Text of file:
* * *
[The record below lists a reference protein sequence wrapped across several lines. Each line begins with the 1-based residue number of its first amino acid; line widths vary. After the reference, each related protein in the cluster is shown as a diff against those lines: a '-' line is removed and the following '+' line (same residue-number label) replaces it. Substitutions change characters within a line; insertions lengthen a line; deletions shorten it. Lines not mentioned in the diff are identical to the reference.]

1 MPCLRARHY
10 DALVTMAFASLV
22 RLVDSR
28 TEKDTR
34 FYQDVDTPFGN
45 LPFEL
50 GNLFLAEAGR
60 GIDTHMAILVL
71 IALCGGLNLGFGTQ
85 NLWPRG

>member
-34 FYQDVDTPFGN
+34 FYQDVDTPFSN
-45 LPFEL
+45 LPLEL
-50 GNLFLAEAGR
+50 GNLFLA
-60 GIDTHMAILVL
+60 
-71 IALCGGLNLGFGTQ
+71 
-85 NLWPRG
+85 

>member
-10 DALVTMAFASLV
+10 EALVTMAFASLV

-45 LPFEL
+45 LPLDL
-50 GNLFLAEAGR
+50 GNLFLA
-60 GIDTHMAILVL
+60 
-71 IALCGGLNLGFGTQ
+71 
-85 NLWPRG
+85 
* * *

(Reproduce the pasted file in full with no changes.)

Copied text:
[The record below lists a reference protein sequence wrapped across several lines. Each line begins with the 1-based residue number of its first amino acid; line widths vary. After the reference, each related protein in the cluster is shown as a diff against those lines: a '-' line is removed and the following '+' line (same residue-number label) replaces it. Substitutions change characters within a line; insertions lengthen a line; deletions shorten it. Lines not mentioned in the diff are identical to the reference.]

1 MPCLRARHY
10 DALVTMAFASLV
22 RLVDSR
28 TEKDTR
34 FYQDVDTPFGN
45 LPFEL
50 GNLFLAEAGR
60 GIDTHMAILVL
71 IALCGGLNLGFGTQ
85 NLWPRG

>member
-34 FYQDVDTPFGN
+34 FYQDVDTPFSN
-45 LPFEL
+45 LPLEL
-50 GNLFLAEAGR
+50 GNLFLA
-60 GIDTHMAILVL
+60 
-71 IALCGGLNLGFGTQ
+71 
-85 NLWPRG
+85 

>member
-10 DALVTMAFASLV
+10 EALVTMAFASLV

-45 LPFEL
+45 LPLDL
-50 GNLFLAEAGR
+50 GNLFLA
-60 GIDTHMAILVL
+60 
-71 IALCGGLNLGFGTQ
+71 
-85 NLWPRG
+85 